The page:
But the most meaningful boost to living standards appears in the states whose minimum wage increases have outpaced inflation. If we subtract the eight states whose increases have been too infrequent and small to stay ahead of the rising cost of living, it leaves 21 states (and the District of Columbia) where the inflation-adjusted minimum wage actually rose in value between 2010 and 2018.
The wages of low-wage workers in those states rose much faster than in states without real minimum wage increases. The figure shows the gains in the 10th percentile hourly wage (i.e., the wage for the worker who earns more than only 10% of all workers) between 2010 and 2018 for each set of states, overall and by gender. Between 2010 and 2018, the 10th percentile hourly wage increased 9.9% in states with real minimum wage increases, compared with growth of only 5.7% in states without an inflation-adjusted increase in their minimum wage. The figure also shows that real minimum wage increases were particularly beneficial to women. And if we convert the overall growth rate in the two sets of states to an annual rate, we see that the 10th percentile wage grew 0.5 percentage points faster in states with real minimum wage increases than in states without real minimum wage increases. That’s a sizable benefit considering that labor markets were already tightening (i.e., employers were increasingly competing to fill jobs) in all states during this period).
A large share of workers do not have the union representation they want and need: Share of workers who are either covered by a union contract or would vote for a union in their workplace, and share of workers who are covered by a union contract, 1977 and 2017
|Year||Share of workers either covered by a union contract or who would vote for a union||Share of workers covered by a union contract|
Source: Reproduced from Figure A in Heidi Shierholz, Working People Have Been Thwarted in Their Efforts to Bargain for Better Wages by Attacks on Unions, Economic Policy Institute, August 2019.
Source: Reproduced from Figure A in Heidi Shierholz, Working People Have Been Thwarted in Their Efforts to Bargain for Better Wages, Economic Policy Institute, August 2019. Data are from the author’s analysis of Thomas A. Kochan et al., “Worker Voice in America: Is There a Gap Between What Workers Expect and What They Experience?” ILR Review 72, no. 1 (2019), and Bureau of Labor Statistics’ Current Population Survey public data series.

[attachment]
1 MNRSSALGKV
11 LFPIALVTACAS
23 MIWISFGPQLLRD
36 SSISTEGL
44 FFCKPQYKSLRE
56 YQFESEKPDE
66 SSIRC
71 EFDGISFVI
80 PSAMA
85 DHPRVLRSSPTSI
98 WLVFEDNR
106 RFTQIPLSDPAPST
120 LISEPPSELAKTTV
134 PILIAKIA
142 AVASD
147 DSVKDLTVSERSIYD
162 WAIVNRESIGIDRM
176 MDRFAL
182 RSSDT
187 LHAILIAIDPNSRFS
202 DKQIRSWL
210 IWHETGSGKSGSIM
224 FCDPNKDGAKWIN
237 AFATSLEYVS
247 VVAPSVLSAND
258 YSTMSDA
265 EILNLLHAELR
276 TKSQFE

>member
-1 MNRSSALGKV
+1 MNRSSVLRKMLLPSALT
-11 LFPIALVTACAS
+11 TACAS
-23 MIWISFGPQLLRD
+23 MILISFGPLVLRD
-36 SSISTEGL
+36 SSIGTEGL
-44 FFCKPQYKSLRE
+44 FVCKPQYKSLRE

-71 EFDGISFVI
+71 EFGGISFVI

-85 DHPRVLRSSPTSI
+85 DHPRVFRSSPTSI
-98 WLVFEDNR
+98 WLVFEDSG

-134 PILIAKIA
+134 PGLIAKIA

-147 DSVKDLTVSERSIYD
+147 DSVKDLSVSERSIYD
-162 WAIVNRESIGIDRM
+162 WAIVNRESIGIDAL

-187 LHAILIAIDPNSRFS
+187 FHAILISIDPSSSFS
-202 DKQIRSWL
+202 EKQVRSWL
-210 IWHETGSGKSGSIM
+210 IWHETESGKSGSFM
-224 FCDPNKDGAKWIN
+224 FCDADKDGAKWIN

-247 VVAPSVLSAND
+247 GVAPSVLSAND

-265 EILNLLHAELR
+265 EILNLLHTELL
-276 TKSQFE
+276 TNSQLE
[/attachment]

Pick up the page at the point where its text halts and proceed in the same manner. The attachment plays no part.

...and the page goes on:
One institution of the U.S. economy that acts to raise workers’ wages (and improve benefits and working conditions) is labor unions. But as shown in the figure, a huge swath of U.S. workers do not have the union representation and voice at work that they want and that would enable them to bargain for better wages and working conditions. The share of workers covered by a collective bargaining agreement dropped from 27.0% in 1979 to 11.7% in 2018, meaning the union coverage rate is now less than half of what it was 40 years ago.
Are today’s workers just less interested in being in a union than workers of prior decades? Not in the least. As the figure shows, the share of workers who are either covered by a union contract or report they would vote for a union if a union election were held at their workplace has held steady for 40 years. It was 50.8% in 1977 and 54.2% in 2017 (we use these years here, instead of 1979 and 2018, due to limited data availability). Given the decline in union representation during those same years, the share of workers who would be represented by a union if those who didn’t get coverage could get it is now more than four times as high as the actual share of workers who are covered by a union contract.
Employers routinely fire workers and use other illegal tactics to thwart workers’ efforts to unionize
Source: Adapted from Figure C in Celine McNicholas, Margaret Poydock, Julia Wolfe, Ben Zipperer, Gordon Lafer, and Lola Loustaunau, Unlawful, Economic Policy Institute, December 2019. Data are from the authors’ analysis of National Labor Relations Board election data for calendar years 2016–2017 and ULP filings from fiscal years 2015–2018.
In the face of a worker campaign to form a union, employers routinely engage in a wide range of tactics to prevent workers from organizing. As the figure shows, more than two in five employers were charged with illegal tactics—from coercion to threats to firings—in more than two out of five (41.5%) of union elections in 2016 and 2017. And one of the most severe forms of employer aggression—firing or discharging workers for union activity—is widespread. Employers were charged with illegally firing workers in one out of five (19.9%) of union elections in 2016 and 2017. (The share of firings charges is a conservative estimate and could be as high as 30% if charges involving potential discharge as part of a “concerted activities” charge were included.) EPI’s analysis of the data also shows that when the potential bargaining unit size was larger (including 61 or more workers), employers were even more likely to be charged with engaging in illegal tactics or illegally firing workers around the time of the election.